Latest News

Greater awareness of smart technology’s role in combatting climate change needed

Local authorities must better communicate the benefits of smart technology’s role in combatting climate change, according to new research.

As climate change and its subsequent natural disasters dominate the global news headlines, research by technology expert, Milestone Systems, found that 80% of Britons want their local authority to take more effective action against climate change, as 230 councils have declared a climate emergency in their regions.

Almost one in three (29%) members of the public cite air pollution as a key concern when visiting their local city – significantly more than the 17% who are concerned about terrorism. This is likely related to lower visibility and awareness about what is being done to combat climate issues such as air pollution.

Fewer than half (47%) of Britons are aware that enhanced use of data and technology can help to combat climate change. Younger respondents’ awareness is significantly higher than the oldest members of society (52% of 18-24-year-olds vs 31% of over 65s), signalling that greater communication of the benefits of smart tech on tackling climate problems to older people is especially needed.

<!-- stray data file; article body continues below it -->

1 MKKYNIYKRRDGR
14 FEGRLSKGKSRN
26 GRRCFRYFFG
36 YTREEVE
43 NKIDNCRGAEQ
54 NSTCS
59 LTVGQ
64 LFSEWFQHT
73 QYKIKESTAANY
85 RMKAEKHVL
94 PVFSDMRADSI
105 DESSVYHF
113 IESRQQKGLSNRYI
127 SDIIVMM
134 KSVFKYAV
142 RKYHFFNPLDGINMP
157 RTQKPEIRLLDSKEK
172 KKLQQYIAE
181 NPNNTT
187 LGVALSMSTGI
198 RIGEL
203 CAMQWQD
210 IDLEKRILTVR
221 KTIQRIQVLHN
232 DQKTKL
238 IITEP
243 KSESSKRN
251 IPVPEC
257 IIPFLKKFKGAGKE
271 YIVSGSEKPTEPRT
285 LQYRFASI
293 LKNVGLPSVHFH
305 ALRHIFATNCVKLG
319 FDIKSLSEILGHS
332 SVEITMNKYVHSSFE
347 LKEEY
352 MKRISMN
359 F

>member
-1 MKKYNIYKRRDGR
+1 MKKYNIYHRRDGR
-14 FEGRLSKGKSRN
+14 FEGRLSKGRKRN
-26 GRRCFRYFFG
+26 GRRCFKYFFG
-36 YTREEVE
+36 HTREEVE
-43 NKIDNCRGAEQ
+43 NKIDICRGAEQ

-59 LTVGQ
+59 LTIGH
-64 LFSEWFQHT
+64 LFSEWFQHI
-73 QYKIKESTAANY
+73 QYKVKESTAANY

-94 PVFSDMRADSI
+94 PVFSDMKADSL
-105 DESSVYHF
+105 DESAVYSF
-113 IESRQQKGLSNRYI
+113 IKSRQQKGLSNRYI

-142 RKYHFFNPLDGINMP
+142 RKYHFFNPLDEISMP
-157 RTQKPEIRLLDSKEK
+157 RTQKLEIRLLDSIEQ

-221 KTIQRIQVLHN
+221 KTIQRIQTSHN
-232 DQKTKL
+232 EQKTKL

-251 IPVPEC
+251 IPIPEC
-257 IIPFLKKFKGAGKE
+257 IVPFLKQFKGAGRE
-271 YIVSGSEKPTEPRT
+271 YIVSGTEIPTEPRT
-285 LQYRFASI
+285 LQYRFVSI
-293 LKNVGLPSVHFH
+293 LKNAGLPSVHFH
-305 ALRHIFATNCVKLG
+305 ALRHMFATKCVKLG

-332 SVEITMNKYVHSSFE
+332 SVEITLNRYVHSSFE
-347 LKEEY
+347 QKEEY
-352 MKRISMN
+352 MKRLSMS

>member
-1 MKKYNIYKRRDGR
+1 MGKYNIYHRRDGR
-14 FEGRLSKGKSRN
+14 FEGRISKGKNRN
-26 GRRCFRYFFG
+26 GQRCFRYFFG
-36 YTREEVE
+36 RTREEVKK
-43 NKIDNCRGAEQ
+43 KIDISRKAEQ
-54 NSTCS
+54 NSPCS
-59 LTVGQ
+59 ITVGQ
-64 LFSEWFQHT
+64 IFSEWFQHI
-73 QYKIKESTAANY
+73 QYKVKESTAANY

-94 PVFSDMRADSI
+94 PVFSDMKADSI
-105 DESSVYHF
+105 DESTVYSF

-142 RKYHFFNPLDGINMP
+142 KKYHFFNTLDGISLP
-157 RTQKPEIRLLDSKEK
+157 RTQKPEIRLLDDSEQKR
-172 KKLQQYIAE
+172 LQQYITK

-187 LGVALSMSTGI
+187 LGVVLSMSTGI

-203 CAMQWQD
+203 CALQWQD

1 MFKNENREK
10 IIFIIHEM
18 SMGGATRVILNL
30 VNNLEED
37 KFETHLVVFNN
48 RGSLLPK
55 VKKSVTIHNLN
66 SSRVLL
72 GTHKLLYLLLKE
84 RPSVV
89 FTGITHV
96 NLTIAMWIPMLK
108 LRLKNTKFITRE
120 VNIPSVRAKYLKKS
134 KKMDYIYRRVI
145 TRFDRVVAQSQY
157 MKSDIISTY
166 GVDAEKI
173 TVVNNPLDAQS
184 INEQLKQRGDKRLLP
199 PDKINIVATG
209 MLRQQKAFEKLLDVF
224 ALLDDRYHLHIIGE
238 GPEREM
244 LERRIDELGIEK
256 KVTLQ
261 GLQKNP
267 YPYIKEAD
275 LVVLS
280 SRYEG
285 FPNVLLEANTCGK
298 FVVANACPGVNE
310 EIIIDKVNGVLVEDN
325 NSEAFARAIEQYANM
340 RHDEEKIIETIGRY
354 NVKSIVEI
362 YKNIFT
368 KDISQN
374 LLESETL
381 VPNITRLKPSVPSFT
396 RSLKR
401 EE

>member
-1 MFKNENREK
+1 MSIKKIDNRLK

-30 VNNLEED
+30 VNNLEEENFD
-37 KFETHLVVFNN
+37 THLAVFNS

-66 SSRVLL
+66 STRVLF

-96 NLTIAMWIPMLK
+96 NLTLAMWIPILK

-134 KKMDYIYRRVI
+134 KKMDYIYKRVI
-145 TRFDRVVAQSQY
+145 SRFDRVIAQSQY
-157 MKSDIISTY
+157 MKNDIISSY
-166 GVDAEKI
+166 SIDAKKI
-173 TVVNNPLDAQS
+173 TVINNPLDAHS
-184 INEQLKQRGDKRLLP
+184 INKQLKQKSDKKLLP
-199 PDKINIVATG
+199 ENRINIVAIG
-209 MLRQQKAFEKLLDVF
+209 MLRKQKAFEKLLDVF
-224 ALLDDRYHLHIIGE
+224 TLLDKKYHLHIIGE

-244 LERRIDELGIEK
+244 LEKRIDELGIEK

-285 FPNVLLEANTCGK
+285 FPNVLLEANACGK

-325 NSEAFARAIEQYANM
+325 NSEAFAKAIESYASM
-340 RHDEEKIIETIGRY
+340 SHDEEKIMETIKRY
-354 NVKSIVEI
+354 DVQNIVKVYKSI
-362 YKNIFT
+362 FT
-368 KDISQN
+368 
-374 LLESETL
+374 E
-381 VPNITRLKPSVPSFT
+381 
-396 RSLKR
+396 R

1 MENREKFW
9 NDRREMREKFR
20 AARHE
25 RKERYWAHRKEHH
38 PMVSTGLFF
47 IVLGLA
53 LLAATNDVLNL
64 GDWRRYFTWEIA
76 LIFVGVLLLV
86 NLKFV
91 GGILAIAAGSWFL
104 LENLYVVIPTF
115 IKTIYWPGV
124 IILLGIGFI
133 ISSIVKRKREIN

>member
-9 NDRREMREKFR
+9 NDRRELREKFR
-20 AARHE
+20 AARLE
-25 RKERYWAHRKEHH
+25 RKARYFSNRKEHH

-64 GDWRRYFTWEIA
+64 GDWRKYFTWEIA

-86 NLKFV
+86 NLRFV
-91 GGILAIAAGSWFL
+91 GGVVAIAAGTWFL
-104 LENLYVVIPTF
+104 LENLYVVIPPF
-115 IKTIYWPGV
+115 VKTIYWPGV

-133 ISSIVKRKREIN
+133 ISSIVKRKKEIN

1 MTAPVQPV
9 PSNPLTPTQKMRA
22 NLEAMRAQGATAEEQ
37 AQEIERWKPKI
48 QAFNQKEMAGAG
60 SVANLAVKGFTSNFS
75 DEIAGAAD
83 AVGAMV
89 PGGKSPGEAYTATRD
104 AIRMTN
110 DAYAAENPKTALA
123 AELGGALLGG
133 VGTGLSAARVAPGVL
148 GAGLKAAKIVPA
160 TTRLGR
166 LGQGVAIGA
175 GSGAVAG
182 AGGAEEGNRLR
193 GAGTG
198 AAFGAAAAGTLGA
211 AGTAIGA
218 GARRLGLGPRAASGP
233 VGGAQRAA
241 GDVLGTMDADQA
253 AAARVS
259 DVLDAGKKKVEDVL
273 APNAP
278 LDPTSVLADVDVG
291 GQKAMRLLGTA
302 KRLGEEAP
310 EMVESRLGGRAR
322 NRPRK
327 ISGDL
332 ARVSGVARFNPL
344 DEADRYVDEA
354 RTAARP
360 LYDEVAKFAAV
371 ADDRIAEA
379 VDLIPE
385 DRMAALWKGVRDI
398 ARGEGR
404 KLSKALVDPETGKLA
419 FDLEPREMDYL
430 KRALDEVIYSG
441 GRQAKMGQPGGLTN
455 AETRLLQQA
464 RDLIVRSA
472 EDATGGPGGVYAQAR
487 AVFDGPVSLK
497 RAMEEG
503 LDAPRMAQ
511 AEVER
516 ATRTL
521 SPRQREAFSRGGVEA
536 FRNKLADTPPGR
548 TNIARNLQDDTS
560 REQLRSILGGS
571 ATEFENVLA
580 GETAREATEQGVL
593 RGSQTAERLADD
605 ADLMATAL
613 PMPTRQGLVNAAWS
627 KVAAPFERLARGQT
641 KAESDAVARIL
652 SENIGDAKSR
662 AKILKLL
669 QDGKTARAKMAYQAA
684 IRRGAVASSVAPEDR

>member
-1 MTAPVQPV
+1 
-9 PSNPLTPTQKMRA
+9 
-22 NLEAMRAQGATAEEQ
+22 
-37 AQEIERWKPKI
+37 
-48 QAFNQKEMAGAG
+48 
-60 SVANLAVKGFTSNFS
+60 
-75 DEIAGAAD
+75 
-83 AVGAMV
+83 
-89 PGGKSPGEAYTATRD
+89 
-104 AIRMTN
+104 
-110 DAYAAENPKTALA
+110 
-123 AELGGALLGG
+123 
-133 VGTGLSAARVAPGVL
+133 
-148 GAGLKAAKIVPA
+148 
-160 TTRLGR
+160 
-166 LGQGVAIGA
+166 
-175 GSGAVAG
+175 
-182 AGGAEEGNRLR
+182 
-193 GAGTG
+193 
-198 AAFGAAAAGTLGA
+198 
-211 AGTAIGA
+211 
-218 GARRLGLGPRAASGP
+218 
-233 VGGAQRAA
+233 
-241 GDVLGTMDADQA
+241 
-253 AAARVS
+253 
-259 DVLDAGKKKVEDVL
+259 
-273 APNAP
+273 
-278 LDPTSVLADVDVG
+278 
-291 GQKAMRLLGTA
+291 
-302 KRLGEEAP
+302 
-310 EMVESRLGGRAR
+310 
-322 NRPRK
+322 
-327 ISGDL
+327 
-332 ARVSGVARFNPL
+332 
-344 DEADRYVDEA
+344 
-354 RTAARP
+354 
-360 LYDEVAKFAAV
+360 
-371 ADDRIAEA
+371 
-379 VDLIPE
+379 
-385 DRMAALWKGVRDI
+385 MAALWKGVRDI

Amongst the 20% of people who are against their local authority taking more effective action against climate change, more than a third (34%) believe it would result in higher taxes, while 24% don’t believe climate change is an issue. Furthermore, almost a quarter (23%) believe smart technology would negatively impact the daily life of citizens, showing the sector has a reputational issue it must overcome.

Malou Toft, EMEA VP at Milestone Systems, said: “There is clearly the need for greater education around smart city technology and its potential capabilities. Sustainability and tackling climate change are key priorities for many cities currently, so there would likely be a lot of support for technology that could help to make a real difference.

“Not only would the wider implementation of smart technology help to cut down greenhouse gas emissions and improve air quality, but it is likely to have great support from the general public when communicated effectively.”

Just a fifth (21%) of people feel that their local authority has kept them up to date with new smart city developments. While 61% of people said that they do not feel informed but would like to hear more about new developments, only 18% of people said that they are not interested, indicating a great appetite for more frequent, or more detailed communications.

For more information about Milestone Systems, and its report into the perception of smart cities, visit the website,